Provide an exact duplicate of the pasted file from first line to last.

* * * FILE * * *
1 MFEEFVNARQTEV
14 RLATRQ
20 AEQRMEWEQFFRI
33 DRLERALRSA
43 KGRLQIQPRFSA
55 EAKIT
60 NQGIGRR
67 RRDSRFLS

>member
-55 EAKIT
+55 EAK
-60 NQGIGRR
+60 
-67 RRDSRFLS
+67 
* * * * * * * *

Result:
1 MFEEFVNARQTEV
14 RLATRQ
20 AEQRMEWEQFFRI
33 DRLERALRSA
43 KGRLQIQPRFSA
55 EAKIT
60 NQGIGRR
67 RRDSRFLS

>member
-55 EAKIT
+55 EAK
-60 NQGIGRR
+60 
-67 RRDSRFLS
+67 